“This book argues,” writes Richard Gombrich in the preface to What the Buddha Thought, “that the Buddha was one of the most brilliant and original thinkers of all time.” Gombrich's aim is to place the Buddha in the same canon as Aristotle or Descartes, rather than Jesus or Mohammed — a philosopher and thinker, not simply a religious figurehead.
This is an ambitious undertaking, and I am happy to report that What the Buddha Thought is not a case of hubris or mislaid ambition. It is one of a number of works that I am tempted to call “revisionist-Buddhist,” works that attempt to wipe away the encrustations of time or the dirt of history from Buddhism and make them not only relevant to the current age but allow us to see more of Buddhism than would be possibly by simply reiterating previous work. Brad Warner and Dzogchen Ponlop have both produced work in this vein for lay audiences, and now I am exploring works of a more scholarly nature that attempt to do the same things.Read more
There’s been any amount of talk lately about how comics, science fiction and fantasy, movies, and all the rest of pop culture constitute a new mythology for the age. I go back and forth about this one myself, because one of the things a mythology seems to imply is the presence of some larger belief system about what is being mythologized. Maybe it’s a matter of terminology: would a fairy tale for the modern age imply that much less baggage than a new mythology?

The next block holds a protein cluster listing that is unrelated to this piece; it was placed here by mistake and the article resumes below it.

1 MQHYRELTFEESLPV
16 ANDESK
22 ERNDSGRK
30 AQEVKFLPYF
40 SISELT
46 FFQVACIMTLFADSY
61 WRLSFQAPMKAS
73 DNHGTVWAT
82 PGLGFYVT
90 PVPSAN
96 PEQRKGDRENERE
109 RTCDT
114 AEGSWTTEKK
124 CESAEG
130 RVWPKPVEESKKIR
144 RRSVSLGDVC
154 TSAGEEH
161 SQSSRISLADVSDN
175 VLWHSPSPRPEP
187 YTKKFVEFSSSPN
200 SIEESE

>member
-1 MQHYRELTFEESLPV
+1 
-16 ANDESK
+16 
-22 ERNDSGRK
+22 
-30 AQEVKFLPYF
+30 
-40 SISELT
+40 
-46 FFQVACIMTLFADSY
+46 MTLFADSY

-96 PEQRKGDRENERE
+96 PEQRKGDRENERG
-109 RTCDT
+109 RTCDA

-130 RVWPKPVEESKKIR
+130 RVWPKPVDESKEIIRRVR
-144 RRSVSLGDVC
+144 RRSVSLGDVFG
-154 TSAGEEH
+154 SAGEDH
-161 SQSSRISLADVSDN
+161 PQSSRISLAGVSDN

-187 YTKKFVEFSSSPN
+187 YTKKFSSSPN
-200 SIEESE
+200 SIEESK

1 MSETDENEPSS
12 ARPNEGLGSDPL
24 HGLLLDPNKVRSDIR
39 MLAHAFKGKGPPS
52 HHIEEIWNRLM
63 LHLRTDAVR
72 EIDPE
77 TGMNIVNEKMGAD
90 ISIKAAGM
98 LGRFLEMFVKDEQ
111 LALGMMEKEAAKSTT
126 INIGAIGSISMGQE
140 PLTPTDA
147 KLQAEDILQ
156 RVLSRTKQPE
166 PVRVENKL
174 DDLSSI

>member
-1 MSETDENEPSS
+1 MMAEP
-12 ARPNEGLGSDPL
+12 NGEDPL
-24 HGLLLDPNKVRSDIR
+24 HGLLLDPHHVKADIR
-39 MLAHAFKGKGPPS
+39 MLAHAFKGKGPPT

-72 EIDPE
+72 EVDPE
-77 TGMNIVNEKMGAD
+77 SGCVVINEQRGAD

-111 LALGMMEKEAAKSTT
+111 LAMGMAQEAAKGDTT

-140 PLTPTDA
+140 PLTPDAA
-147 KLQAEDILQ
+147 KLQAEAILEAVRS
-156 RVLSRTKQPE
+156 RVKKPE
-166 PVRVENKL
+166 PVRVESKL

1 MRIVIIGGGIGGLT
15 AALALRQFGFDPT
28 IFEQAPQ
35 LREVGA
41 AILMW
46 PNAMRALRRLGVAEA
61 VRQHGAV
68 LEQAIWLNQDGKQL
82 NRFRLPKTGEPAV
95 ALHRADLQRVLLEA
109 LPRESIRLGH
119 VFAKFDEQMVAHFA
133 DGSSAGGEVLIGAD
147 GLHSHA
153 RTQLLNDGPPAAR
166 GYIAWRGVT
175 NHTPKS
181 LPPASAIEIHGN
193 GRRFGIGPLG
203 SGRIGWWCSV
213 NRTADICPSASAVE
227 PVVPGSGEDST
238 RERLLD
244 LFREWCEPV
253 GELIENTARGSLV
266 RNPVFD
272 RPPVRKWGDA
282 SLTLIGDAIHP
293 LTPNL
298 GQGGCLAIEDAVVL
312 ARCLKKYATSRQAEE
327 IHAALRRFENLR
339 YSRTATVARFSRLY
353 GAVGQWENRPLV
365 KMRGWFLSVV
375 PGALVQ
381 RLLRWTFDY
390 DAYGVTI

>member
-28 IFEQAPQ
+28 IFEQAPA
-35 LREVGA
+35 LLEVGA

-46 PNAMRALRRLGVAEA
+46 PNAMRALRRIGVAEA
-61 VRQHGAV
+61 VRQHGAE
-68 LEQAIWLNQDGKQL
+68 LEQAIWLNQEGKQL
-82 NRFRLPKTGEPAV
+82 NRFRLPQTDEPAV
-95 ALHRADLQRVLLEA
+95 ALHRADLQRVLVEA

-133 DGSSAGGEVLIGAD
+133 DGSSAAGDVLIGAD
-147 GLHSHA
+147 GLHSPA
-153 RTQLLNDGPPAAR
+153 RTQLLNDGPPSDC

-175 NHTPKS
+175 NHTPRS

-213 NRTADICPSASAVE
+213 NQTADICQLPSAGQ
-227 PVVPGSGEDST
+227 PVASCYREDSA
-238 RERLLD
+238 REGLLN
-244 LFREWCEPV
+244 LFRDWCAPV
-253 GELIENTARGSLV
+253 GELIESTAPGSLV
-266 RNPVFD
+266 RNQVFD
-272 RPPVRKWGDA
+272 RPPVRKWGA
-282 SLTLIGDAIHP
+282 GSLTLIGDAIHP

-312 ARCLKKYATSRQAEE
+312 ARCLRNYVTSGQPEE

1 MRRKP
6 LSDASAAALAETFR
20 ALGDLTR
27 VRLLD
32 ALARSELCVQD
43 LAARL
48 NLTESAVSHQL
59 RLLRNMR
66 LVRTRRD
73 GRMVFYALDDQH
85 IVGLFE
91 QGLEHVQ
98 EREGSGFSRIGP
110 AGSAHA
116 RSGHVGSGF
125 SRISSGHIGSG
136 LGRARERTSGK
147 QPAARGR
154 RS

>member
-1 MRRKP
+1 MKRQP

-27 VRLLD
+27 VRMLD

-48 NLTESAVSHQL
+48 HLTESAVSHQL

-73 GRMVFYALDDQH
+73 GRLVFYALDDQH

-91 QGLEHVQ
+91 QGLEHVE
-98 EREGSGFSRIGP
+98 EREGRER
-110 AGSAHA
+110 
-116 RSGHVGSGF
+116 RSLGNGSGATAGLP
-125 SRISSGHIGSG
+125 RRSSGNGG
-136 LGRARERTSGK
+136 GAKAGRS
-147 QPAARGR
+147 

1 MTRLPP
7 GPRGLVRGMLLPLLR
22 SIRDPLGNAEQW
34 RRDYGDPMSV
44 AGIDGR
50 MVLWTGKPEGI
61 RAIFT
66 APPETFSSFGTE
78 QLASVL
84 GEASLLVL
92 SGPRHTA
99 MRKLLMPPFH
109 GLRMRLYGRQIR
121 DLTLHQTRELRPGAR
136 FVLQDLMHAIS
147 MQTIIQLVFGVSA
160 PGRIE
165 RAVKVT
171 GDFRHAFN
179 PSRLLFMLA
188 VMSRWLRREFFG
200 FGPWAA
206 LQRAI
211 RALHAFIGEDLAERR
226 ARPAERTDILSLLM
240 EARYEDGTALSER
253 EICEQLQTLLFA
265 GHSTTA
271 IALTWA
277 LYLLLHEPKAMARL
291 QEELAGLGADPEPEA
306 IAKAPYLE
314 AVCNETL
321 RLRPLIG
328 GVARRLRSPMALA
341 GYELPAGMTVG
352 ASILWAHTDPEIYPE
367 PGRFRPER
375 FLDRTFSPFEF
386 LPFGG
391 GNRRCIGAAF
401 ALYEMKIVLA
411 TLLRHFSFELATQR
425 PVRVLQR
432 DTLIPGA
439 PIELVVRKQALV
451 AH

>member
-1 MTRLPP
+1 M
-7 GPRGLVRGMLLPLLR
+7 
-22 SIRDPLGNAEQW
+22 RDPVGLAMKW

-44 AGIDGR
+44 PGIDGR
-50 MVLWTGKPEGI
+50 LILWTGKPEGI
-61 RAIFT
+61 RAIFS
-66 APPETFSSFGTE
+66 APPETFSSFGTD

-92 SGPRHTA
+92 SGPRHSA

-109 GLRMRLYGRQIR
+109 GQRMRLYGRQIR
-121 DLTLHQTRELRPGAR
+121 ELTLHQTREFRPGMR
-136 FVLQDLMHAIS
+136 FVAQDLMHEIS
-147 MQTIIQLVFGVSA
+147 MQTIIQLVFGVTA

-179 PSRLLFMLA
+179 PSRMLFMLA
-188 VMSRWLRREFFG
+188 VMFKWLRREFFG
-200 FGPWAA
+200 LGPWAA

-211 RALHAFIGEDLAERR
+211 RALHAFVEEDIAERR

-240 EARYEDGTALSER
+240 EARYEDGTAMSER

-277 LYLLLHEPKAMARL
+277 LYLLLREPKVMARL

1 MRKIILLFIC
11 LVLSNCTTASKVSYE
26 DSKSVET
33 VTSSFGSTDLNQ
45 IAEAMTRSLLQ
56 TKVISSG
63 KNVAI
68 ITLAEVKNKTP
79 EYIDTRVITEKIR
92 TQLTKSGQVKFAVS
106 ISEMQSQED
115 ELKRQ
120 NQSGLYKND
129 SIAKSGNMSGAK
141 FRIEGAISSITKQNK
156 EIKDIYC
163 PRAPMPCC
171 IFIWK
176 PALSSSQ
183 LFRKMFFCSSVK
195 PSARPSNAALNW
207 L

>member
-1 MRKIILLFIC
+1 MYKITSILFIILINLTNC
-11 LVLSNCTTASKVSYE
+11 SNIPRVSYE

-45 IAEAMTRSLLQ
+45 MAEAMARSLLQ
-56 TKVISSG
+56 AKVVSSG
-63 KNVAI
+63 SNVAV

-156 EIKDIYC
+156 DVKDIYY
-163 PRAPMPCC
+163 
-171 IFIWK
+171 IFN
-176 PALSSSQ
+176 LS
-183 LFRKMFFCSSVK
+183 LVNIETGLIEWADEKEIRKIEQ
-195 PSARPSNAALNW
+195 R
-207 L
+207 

It isn’t as if I think fairy tales sit further down the ladder from full-blown mythos — more like they occupy different seats on the same general bus. One thing I can say about Osamu Tezuka is that he seems to have been comfortable in any of those seats, as well as comfortable driving the whole bus. He created works that were not only mythology for the new age (Phoenix) but which dealt with real-world myth figures (Buddha) — and on top of that created a whole slew of manga which we could comfortably call fairy tales without feeling like either his work or the term itself was being demeaned. Read more
This survey of the intellectual history of Buddhism in the West was not written as a full-blown exegesis, but rather as an attempt to trace the prevalence of a single, common thread of thought: why Buddhism was regarded by many prominent 19th-century intellectuals (and earlier than that as well) as a “cult of nothingness” or a religion whose highest affirmation was nihilism.
The first thing Roger-Pol Droit assumes of his readers is that they understand the general history and conceits of Buddhism. His main audience is not laypersons, although an educated person without a scholarly background can make sense of the book without undue effort and derive quite a bit from it. He speaks most directly to people who have a scholarly understanding of Buddhism — and, most importantly, those who already understand without laborious explanation how Buddhism explicitly rejects nihilism and encourages positive action in the real world. For that reason, there is no general introduction to Buddhism in the book, but rather a direct plunging into the fray. Read more